The extras package is an interesting mixture of the features previously available on Anchor Bay's US DVD - audio commentary by Barbara Shelley, Francis Matthews, Suzan Farmer and Christopher Lee, Matthews' 8mm home movie footage of the shoot, trailers and an episode of the 80s World of Hammer compilation TV series - and a new half hour documentary as well as alternate title sequences. While there are still some issues with the replacement transfer, this is probably as good as it will get, and it's certainly not as painfully over-DNRed as some other films on Blu-ray: don't expect miracles, and you'll probably be satisfied with the new disc.
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on 8 December 2014
The story starts with the final scene of the 1958 original, where Count Dracula is transformed into ashes. Christopher Lee reprises his role as Count Dracula once again, as two couples travelling through Eastern Europe, find themselves stranded by the side of the road, after their coach driver dumps them, and drives off. In the distance they spot a castle, a driverless carriage appears, and after getting in, it proceeds to take them to the castle. After arriving they are met by the mysterious Klove, a servant of the castle.

This is the direct sequel to Dracula, which was Hammer's first outing with the Dracula films, also starring Peter Cushing. This genre would go on untill the 70's, which Hammer would become world famous for. For anyone who grew up with these films in the 60's, this one is a must buy. Or for anyone who hasn't yet watched a 'Hammer Horror', and hasn't seen any of the old style of horror films, then watch this.

Hammer only made a few films in the CinemaScope format, and this is one of them. The film has been transferred in it's original aspect ratio of 2.35:1. Colours are natural, and this blu ray looks good. The sound is in 2.0

Final word: Before buying this, I already owned this film on dvd, and I can say that this blu ray release has far better Picture Quality than the dvd.

Recommended, especially if you are a fan of Hammer Horrors.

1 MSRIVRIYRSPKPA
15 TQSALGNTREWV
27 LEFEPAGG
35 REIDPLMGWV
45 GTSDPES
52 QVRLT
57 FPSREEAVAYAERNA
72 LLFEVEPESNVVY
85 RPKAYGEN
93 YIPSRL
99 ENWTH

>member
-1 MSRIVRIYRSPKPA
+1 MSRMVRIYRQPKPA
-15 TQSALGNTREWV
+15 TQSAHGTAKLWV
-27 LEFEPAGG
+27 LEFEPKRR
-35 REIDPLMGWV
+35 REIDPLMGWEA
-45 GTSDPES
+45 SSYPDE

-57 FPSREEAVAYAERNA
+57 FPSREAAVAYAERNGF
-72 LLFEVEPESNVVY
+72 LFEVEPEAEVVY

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on 26 April 2012
I have to commend Hammer and Studio Canal for listening to the feedback and taking decisive action regarding the earlier issues with this release. After fixing the sound issues they have also negated some of the DNR overkill in the opening sequence. It is an excellent release which they have done a very good job of, given the constraints of the source material. I always would prefer some kind of viewing notes booklet with any movie release and would have given it five stars if there had been one, but in terms of extras etc this is pretty comprehensive. Well done
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on 26 February 2013
The first Hammer Dracula film to hit blu-ray will not disappoint. The film was shot in techniscope which is always problematic transferring to digital but this disc is a good as it can be. The film was a major revealation on blu-ray after seeing it on DVD for so many years. The colors and sharpness (especially on close-ups) is startling! A must have for Hammer and Dracula fans!
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on 13 December 2014
The second of the Hammer Dracula films & in my view second only to the first Dracula film in quality. The only downside is that Peter Cushing did not reprise his role as Van Helsing but Christopher Lee was fantastic as Dracula. The quality of the blu-ray was excellent. Well worth buying.
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on 29 December 2010
The films not aged as well as some others. Lee's performance is strong and works well without dialog. But overall I found the movie somewhat bland and dissapointing. The script perhaps being the main culprit. But Barbara Shelley's under used. Dabble if u dare.
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on 2 April 2015
This was the first Dracula film i got to see back in the early 70s, when the bbc screened it. and it still holds up even today. Christopher Lee is back as the count, what stands out for me is his acting, as he does not speak at all in the film.The film starts of with a pts repeat of what happened at the end of the Horror of Dracula. The story begins with two couples on holiday been warned to stay away from Castle Dracula, from Father Sandor played by Andrew Keir,well do they take his advice ...PQ is ok on this blu ray, plus extras are good too.